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Understanding Capital Gains Tax
If you are reading this, it’s probably because you may not be fully understanding capital gains tax. Not to worry! Hopefully I can help solve any confusion surrounding CGT for you today!
Understanding Capital Gains Tax: What is a Capital Gain?
To cut it right down to the basics, a capital gain is measured by counting the difference between the purchase of an asset, and its sale or disposal. If you have made a Capital Gain, you will pay tax on this. The Capital Gains Tax is part of your income tax and is not a separate tax that you have to pay, despite the fact that it is referred to as Capital Gains Tax.
What if I have a Capital Loss?
It happens from time to time where an individual or business purchases an asset and suffers a capital loss; so what happens come tax time? The first thing you won’t be able to do is claiming it against income, however, you will be able to use it to reduce a capital gain on another asset from the same income year.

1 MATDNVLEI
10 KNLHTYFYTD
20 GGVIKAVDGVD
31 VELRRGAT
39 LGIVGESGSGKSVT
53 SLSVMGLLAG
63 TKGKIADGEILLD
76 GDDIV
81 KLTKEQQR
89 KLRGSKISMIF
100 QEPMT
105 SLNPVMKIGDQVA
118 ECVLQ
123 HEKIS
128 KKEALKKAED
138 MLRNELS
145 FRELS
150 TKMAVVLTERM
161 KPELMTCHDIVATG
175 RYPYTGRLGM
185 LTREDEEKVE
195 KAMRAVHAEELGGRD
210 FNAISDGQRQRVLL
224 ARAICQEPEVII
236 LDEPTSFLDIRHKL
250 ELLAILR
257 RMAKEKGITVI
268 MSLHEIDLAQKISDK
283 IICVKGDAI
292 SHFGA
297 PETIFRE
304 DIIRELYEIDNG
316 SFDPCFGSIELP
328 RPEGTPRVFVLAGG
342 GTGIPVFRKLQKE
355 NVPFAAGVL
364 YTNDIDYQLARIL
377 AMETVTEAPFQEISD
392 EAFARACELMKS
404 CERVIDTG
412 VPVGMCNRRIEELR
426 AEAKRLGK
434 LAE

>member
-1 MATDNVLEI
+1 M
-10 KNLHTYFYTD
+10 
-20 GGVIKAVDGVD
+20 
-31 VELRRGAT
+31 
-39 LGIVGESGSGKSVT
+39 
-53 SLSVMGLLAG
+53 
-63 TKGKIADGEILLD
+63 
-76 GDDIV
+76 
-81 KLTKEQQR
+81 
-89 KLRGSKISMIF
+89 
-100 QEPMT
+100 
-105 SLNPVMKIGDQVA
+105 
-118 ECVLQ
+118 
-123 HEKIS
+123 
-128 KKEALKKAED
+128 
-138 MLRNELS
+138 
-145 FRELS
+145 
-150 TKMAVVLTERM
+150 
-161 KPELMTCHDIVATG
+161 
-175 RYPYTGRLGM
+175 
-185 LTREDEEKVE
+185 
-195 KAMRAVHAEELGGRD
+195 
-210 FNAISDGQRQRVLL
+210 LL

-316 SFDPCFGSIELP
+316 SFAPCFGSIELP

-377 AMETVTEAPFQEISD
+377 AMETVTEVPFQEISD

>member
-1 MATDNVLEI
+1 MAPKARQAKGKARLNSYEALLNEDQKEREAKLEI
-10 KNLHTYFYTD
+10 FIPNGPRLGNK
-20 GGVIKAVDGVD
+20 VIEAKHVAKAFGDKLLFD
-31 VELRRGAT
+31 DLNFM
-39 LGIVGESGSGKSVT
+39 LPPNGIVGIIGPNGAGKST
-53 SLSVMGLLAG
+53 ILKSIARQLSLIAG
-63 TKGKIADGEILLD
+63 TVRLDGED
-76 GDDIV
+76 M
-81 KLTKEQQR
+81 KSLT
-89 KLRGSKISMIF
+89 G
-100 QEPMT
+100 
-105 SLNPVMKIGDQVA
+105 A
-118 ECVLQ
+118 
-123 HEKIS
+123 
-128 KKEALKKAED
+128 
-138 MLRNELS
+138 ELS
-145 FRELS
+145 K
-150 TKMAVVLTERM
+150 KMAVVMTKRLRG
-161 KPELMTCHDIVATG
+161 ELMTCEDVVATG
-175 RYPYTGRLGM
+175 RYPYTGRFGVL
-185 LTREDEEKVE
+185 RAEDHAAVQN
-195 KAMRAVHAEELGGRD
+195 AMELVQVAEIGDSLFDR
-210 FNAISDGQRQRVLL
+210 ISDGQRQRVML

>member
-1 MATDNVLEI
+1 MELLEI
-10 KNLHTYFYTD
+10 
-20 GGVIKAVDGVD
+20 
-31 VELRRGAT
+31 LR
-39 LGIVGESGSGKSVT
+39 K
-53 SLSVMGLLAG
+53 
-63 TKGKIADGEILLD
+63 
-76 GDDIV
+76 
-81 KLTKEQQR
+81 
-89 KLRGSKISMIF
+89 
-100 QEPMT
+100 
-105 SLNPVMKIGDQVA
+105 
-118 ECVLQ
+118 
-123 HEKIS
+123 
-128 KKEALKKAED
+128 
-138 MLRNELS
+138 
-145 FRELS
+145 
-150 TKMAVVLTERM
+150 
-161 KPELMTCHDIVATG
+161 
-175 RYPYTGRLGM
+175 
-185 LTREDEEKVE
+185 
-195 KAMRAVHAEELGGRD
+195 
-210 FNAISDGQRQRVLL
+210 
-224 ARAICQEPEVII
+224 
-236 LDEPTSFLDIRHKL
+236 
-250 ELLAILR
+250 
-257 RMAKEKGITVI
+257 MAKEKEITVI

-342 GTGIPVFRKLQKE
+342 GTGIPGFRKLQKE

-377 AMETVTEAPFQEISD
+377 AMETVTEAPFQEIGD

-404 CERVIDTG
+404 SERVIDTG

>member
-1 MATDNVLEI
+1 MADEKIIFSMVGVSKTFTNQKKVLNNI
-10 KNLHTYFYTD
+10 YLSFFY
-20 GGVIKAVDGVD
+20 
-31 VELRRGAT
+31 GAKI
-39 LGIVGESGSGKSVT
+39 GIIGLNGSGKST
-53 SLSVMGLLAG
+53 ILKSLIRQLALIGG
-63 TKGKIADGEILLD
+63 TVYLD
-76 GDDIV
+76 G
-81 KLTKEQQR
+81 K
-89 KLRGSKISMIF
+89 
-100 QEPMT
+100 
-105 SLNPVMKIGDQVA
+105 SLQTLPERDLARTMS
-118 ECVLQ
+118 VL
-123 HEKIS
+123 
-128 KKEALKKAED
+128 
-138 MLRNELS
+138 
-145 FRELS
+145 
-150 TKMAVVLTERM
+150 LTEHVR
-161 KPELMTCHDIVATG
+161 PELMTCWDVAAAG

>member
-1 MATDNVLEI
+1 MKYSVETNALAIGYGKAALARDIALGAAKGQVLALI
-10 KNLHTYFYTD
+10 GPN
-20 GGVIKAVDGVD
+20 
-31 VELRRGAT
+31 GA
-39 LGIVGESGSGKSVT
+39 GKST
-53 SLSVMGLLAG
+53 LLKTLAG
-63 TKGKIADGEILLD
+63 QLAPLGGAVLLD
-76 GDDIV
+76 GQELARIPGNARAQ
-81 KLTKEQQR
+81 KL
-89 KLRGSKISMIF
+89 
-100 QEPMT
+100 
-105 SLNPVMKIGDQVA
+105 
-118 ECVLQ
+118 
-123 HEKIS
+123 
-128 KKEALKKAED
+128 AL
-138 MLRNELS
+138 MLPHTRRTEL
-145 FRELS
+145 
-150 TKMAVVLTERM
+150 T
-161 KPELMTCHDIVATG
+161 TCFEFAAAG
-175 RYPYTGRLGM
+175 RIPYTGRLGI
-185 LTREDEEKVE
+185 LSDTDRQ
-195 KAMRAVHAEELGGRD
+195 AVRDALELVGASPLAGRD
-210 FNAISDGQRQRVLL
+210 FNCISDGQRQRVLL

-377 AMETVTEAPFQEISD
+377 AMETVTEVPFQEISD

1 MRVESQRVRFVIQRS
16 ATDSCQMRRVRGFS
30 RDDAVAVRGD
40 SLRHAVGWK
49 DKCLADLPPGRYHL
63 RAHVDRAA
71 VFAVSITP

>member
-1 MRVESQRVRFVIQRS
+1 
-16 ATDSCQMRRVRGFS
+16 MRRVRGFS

If you find that your capital losses are greater than your capital gain, you will generally be able to carry over your capital loss into following years to claim against future capital gains.
What assets are subject to CGT?
All assets you have acquired beyond 20 September 1985 are subject to CGT unless specified otherwise. Some personal assets are exempt from capital gains tax like your main residence (the house which you occupy a majority of the time), your car, or personal use assets such as furniture.
CGT also does not apply to depreciating assets used solely for tax purposes such as business equipment.
Does CGT apply to assets purchased and sold overseas?
So long as you are an Australian Resident, CGT will apply to all assets you have anywhere in the world. Foreign residents will also trigger a CGT event if an asset that they attain is categorised as “taxable Australian property”.
Check out another recent blog in this category.
Need to know more about CGT?